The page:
A nonprofit president invests in an Iowa MBA

When the state of Iowa moved its Medicaid program to managed care, Karen DeGroot (EMBA18) needed to rethink her nonprofit’s business model.

As president of the Arc of Southeast Iowa—which provides services for children and adults with intellectual and development disabilities and is largely funded by the state—she supports nearly 400 caregivers in the community. For example, Karen’s team treats children with disabilities in their homes so that patients can live with their families and get the support they need without being institutionalized.

At Iowa, Karen is running with the best—executives, physicians, attorneys, engineers, and entrepreneurs—and adapting what she learns from colleagues across industries to accelerate her own strategic planning process and run her nonprofit more like a for-profit business.

See how an Iowa MBA is readying Karen for leadership in a new dawn of health care.

How do you think you’ll most benefit from an Iowa MBA?

It will help me transition into running a service-oriented nonprofit the way they’re going to need to function in the next several years. Even though I have a background in business, I felt like I needed additional tools in my belt.

What have you learned in your first semester?

We just finished our first eight-week period. I went in thinking, 'How do you market a nonprofit?' even though people need the services we provide, they haven’t typically paid for them—the state has. I’ve learned some real important things on marketing and how to sell our service as a product and how to differentiate ourselves.

How have you adjusted to graduate school?

I have a very supportive significant other. You definitely need a supportive family and employer to do it. At this point, I’m still very surprised with the magnitude of work that needs to be done. It’s constantly study, study, study. We’re relearning how to be a student.

And everything you need is provided for you. They provide us with binders, textbooks and meals. As busy as we all are, not having to find that extra 10 minutes to run out for a book or pack our lunches has been incredibly convenient.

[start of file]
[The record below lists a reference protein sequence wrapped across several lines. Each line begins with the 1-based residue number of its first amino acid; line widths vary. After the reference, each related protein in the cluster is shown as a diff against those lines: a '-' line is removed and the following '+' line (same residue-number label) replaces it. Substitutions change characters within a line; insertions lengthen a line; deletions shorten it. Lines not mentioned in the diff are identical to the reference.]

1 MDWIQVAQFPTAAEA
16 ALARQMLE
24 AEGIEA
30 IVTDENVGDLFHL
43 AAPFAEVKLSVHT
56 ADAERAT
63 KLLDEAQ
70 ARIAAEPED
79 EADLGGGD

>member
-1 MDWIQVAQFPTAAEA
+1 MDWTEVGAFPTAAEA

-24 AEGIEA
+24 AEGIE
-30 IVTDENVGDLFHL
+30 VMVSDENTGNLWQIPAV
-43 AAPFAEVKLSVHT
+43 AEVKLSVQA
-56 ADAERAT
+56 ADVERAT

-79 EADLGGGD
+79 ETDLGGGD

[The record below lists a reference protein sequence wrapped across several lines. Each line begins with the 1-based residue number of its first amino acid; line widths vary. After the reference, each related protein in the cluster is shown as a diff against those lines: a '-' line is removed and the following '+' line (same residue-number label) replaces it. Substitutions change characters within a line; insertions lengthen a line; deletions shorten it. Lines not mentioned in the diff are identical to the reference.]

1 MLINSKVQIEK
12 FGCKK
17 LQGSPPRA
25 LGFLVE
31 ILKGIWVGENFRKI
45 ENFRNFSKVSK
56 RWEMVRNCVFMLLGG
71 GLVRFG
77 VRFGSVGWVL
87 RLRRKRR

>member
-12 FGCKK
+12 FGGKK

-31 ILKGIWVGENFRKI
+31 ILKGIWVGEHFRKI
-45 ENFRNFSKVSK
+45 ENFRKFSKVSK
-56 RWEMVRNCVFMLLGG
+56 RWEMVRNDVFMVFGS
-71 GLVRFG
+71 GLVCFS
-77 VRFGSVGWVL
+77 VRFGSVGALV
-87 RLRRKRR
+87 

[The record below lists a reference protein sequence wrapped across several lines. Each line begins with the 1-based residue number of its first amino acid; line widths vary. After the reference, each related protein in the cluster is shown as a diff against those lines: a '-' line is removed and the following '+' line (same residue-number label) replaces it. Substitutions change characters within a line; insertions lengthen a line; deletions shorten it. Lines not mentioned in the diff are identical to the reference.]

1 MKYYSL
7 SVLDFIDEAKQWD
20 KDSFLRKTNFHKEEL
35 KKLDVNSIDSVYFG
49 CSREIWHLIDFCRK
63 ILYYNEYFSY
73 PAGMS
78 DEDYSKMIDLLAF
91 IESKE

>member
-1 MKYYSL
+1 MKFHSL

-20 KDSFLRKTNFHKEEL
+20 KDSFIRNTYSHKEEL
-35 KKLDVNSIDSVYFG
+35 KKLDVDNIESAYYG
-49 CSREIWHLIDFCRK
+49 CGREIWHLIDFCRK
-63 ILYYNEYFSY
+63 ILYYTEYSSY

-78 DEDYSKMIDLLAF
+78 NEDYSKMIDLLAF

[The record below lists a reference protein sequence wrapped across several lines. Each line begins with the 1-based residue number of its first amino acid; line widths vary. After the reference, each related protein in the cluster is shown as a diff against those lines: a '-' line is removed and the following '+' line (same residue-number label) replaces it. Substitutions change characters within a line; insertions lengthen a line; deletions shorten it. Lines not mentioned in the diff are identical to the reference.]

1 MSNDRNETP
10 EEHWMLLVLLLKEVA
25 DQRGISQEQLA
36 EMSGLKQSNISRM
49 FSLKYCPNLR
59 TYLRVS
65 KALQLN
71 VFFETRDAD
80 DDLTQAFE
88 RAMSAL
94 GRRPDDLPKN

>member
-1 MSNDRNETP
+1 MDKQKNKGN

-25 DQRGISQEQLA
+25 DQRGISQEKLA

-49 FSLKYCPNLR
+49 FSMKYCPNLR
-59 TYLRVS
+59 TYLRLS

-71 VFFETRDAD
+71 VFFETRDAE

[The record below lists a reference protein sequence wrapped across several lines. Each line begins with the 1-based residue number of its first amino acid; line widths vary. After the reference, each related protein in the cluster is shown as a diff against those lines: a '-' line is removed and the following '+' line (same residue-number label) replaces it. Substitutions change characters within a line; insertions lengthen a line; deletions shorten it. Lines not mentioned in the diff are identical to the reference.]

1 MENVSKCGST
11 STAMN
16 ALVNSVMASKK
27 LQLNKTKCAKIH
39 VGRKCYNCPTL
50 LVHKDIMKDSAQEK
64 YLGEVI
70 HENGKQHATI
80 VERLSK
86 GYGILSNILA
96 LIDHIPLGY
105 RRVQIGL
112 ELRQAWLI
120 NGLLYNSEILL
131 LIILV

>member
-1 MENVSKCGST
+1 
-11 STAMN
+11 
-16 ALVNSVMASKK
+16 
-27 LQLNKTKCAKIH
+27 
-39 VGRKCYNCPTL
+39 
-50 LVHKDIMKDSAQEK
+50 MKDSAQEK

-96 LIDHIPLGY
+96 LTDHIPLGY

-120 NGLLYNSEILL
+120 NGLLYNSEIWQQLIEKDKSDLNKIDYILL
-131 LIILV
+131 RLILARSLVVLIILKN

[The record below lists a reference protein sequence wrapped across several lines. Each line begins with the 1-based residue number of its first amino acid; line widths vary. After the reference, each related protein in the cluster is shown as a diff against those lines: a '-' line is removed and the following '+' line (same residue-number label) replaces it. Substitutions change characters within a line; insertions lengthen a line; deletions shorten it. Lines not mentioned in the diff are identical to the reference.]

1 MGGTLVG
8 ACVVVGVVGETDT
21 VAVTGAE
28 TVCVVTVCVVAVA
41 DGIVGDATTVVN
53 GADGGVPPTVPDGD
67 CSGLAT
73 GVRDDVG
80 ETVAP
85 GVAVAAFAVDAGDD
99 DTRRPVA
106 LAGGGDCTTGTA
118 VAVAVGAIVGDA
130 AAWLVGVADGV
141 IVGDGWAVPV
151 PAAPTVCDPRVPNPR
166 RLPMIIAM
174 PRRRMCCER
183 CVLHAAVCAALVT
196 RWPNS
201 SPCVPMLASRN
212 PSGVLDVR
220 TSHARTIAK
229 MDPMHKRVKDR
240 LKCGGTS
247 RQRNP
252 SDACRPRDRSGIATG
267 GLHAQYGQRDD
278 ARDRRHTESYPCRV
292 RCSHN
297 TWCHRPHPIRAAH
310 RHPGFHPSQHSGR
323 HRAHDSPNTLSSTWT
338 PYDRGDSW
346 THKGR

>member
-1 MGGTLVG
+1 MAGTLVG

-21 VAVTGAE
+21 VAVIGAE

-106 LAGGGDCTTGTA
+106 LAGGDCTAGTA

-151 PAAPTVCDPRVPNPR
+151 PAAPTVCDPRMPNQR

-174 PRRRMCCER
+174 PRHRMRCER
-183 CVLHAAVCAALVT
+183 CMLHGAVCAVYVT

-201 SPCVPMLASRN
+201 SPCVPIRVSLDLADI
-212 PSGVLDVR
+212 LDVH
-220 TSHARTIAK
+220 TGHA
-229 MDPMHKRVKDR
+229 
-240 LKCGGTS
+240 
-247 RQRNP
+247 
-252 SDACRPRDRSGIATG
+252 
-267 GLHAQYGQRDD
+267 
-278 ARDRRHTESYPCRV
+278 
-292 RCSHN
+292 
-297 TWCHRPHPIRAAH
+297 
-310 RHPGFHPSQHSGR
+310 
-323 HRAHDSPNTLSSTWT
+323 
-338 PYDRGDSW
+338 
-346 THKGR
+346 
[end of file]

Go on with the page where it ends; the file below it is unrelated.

What’s been your biggest struggle so far?

My initial struggle was that I’m used to being a very good student, and you’re in a group where everyone is an outstanding student. You need to learn to be happy with what you’re getting out of it and don’t compare yourself to others.

What connections are you hoping to make?

I’ve been in the nonprofit world for so long that your perception about everything becomes what you’re used to. I have classmates who are physicians, attorneys, engineers and entrepreneurs. I don’t work with someone from engineering very often, and engineers see the world differently. Being able to share our different perspectives is the piece that I look forward to most and ultimately is what led me to Tippie.

What is the student-teacher dynamic like at Tippie?

It’s more of a colleague-type relationship. They realize that we are all busy professionals. One of my professors summed it up last semester. On the last day of class after we had taken the final exam, he said, 'This information isn’t in the exam and you all showed up. That’s what I like about this class.' There’s a respect that we’re all here to learn. We might have better things to do, but we choose to be here, as do the professors